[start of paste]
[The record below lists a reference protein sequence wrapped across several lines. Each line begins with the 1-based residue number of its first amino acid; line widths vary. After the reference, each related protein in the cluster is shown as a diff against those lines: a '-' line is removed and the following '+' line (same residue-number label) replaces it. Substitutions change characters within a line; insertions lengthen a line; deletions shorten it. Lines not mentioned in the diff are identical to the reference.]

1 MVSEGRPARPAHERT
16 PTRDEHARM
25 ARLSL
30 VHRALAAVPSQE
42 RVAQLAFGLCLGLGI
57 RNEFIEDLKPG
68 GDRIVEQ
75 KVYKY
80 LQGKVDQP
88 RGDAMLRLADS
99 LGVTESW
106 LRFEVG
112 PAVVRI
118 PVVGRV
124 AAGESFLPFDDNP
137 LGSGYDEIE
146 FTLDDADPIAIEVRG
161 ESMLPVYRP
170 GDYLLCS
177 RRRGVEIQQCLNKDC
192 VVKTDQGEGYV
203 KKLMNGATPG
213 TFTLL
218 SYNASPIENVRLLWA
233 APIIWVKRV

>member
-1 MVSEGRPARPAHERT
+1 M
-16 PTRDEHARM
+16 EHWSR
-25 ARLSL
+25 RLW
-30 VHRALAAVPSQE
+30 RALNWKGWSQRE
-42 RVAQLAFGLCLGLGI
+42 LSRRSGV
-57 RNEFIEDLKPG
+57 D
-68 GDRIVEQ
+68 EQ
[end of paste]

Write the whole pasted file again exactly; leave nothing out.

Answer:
[The record below lists a reference protein sequence wrapped across several lines. Each line begins with the 1-based residue number of its first amino acid; line widths vary. After the reference, each related protein in the cluster is shown as a diff against those lines: a '-' line is removed and the following '+' line (same residue-number label) replaces it. Substitutions change characters within a line; insertions lengthen a line; deletions shorten it. Lines not mentioned in the diff are identical to the reference.]

1 MVSEGRPARPAHERT
16 PTRDEHARM
25 ARLSL
30 VHRALAAVPSQE
42 RVAQLAFGLCLGLGI
57 RNEFIEDLKPG
68 GDRIVEQ
75 KVYKY
80 LQGKVDQP
88 RGDAMLRLADS
99 LGVTESW
106 LRFEVG
112 PAVVRI
118 PVVGRV
124 AAGESFLPFDDNP
137 LGSGYDEIE
146 FTLDDADPIAIEVRG
161 ESMLPVYRP
170 GDYLLCS
177 RRRGVEIQQCLNKDC
192 VVKTDQGEGYV
203 KKLMNGATPG
213 TFTLL
218 SYNASPIENVRLLWA
233 APIIWVKRV

>member
-1 MVSEGRPARPAHERT
+1 M
-16 PTRDEHARM
+16 EHWSR
-25 ARLSL
+25 RLW
-30 VHRALAAVPSQE
+30 RALNWKGWSQRE
-42 RVAQLAFGLCLGLGI
+42 LSRRSGV
-57 RNEFIEDLKPG
+57 D
-68 GDRIVEQ
+68 EQ